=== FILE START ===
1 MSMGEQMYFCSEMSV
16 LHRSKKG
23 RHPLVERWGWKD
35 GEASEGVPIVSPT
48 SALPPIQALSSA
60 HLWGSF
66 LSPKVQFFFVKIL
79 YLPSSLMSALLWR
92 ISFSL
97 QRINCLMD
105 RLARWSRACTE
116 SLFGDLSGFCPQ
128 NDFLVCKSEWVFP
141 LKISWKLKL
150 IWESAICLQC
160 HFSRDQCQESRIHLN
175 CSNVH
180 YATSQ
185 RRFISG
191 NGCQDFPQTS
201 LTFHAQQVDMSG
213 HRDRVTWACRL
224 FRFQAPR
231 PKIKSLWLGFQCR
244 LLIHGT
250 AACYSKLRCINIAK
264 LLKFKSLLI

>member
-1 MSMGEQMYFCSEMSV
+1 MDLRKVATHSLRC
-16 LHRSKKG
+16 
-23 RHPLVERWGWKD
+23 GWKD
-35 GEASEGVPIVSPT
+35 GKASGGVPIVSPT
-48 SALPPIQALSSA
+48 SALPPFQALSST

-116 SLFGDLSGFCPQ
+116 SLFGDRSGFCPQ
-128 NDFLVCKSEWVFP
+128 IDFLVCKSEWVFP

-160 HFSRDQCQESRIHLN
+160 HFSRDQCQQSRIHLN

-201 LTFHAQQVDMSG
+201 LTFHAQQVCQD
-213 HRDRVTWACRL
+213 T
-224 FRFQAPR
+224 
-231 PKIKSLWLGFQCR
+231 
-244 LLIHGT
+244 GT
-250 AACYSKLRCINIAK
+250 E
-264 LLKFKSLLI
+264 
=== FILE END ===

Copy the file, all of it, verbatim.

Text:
1 MSMGEQMYFCSEMSV
16 LHRSKKG
23 RHPLVERWGWKD
35 GEASEGVPIVSPT
48 SALPPIQALSSA
60 HLWGSF
66 LSPKVQFFFVKIL
79 YLPSSLMSALLWR
92 ISFSL
97 QRINCLMD
105 RLARWSRACTE
116 SLFGDLSGFCPQ
128 NDFLVCKSEWVFP
141 LKISWKLKL
150 IWESAICLQC
160 HFSRDQCQESRIHLN
175 CSNVH
180 YATSQ
185 RRFISG
191 NGCQDFPQTS
201 LTFHAQQVDMSG
213 HRDRVTWACRL
224 FRFQAPR
231 PKIKSLWLGFQCR
244 LLIHGT
250 AACYSKLRCINIAK
264 LLKFKSLLI

>member
-1 MSMGEQMYFCSEMSV
+1 MDLRKVATHSLRC
-16 LHRSKKG
+16 
-23 RHPLVERWGWKD
+23 GWKD
-35 GEASEGVPIVSPT
+35 GKASGGVPIVSPT
-48 SALPPIQALSSA
+48 SALPPFQALSST

-116 SLFGDLSGFCPQ
+116 SLFGDRSGFCPQ
-128 NDFLVCKSEWVFP
+128 IDFLVCKSEWVFP

-160 HFSRDQCQESRIHLN
+160 HFSRDQCQQSRIHLN

-201 LTFHAQQVDMSG
+201 LTFHAQQVCQD
-213 HRDRVTWACRL
+213 T
-224 FRFQAPR
+224 
-231 PKIKSLWLGFQCR
+231 
-244 LLIHGT
+244 GT
-250 AACYSKLRCINIAK
+250 E
-264 LLKFKSLLI
+264 